BTW, here’s one more graffiti discovered at Puzzuoli (ancient Puteoli), presented by Fr. Umberto Fasola before a conference of the Second International Symposium on the Shroud in Turin, Italy in 1978. This one seems to be a caricature of a victim executed in the ampitheater. The date is uncertain, though one suggestion dates it to the 1st century AD.

I really like your answer especially #2. Nails - plural. Very good!

Regarding the testimony of St. Justin Martyr as to the shape of the cross, even the JWs accept that Justin held (though erroneously to their minds) to the Christian knowledge of the form of the Cross:

“But do not writers early in the Common Era claim that Jesus died on a cross? For example, Justin Martyr (114-167 C.E.) described in this way what he believed to be the type of stake upon which Jesus died: “For the one beam is placed upright, from which the highest extremity is raised up into a horn, when the other beam is fitted on to it, and the ends appear on both sides as horns joined on to the one horn.” This indicates that Justin himself believed that Jesus died on a cross. However, Justin was not inspired by God, as were the Bible writers.” Awake! 1976 November 22 p. 27

And then there is the perennial deceptive practice of the JWs in quoting only what suits their purposes:

“The Greek word rendered “cross” in many modern Bible versions (“torture stake” in NW) is stau·ros´. In classical Greek, this word meant merely an upright stake, or pale. Later it also came to be used for an execution stake having a crosspiece. The Imperial Bible-Dictionary acknowledges this, saying: “The Greek word for cross, [stau·ros´], properly signified a stake, an upright pole, or piece of paling, on which anything might be hung, or which might be used in impaling [fencing in] a piece of ground. . . . Even amongst the Romans the crux (from which our cross is derived) appears to have been originally an upright pole.” Edited by P. Fairbairn (London, 1874), Vol. I, p. 376.” Reasoning from the Scriptures p.89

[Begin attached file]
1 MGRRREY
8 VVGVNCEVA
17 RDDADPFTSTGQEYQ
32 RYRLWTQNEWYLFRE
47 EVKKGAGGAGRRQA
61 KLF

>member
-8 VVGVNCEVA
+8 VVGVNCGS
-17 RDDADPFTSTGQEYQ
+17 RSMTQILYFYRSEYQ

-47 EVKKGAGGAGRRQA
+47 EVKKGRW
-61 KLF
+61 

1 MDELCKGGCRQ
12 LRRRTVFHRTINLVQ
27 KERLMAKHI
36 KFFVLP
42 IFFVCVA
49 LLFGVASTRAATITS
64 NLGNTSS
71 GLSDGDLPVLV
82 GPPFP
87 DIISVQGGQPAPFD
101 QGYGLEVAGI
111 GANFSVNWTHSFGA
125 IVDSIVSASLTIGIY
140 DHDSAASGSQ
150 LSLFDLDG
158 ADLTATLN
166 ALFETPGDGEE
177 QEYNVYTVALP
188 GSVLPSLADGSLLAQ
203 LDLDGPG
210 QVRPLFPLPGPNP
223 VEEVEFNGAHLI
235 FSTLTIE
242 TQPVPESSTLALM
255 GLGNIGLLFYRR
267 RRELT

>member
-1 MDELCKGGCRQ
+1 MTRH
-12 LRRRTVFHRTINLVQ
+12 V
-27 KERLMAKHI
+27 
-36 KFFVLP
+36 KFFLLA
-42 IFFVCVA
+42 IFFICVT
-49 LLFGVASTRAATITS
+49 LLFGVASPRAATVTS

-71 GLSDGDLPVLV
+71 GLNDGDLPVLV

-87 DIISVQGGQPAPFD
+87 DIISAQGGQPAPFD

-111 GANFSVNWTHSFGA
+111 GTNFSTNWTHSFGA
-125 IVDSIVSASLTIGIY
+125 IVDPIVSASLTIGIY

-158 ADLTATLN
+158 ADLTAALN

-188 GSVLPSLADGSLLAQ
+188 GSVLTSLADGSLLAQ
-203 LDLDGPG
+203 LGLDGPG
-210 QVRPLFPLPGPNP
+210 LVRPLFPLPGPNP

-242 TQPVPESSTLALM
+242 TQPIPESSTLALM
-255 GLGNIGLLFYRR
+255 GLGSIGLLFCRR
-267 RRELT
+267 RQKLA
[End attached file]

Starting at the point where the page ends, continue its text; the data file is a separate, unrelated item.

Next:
Giving a fuller quote would have contradicted JW intent:

“The Greek word for cross, (stauros), properly signified a stake, an upright pole, or piece of paling, on which anything might be hung, or which might be used in impaling (fencing in) a piece of ground. But a modification was introduced as the dominion and usages of Rome extended themselves through Greek-speaking countries. Even amongst the Romans, the crux (from which the word cross is derived) appears to have been originally an upright pole, and always remained the more prominent part. But from the time that it began to be used as an instrument of punishment, a traverse piece of wood was commonly added: not however always then. … There can be no doubt, however, that the later sort was the more common, and that about the period of the Gospel Age, crucifixion was usually accomplished by suspending the criminal on a cross piece of wood. … But the commonest form, it is understood, was that in which the upright piece of wood was crossed by another near the top, but not pricisely at it, the upright pole running above the other, thus “a cross” and so making four, not merely two right angles. It was on a cross of this form, according to the general voice of tradition, that our Lord suffered. … It may be added that crucifixion was abolished around the time of Constantine, in consequence of the sacred associations which the cross had now gathered around it.”

Sneaky :slight_smile: If the JW’s show that picture, you can always quote Mt 27:34: “Also, they posted above his **head **the charge against him, in writing: “This is Jesus the King of the Jews.”” If Jesus was crucified on a “torture stake” with his hands above his head, why does the verse not read “they posted above his hands”?

Well, there’s the counterargument to the effect that it’s all irrelevant: the sign would have been still above Jesus’ head.

As an aside though, Matthew 27:34 seems to be one widely-ignored Scripture passage nowadays. I’ve seen people depict Jesus (here nailed to a proper cross, mind you) with the sign around His neck! :stuck_out_tongue: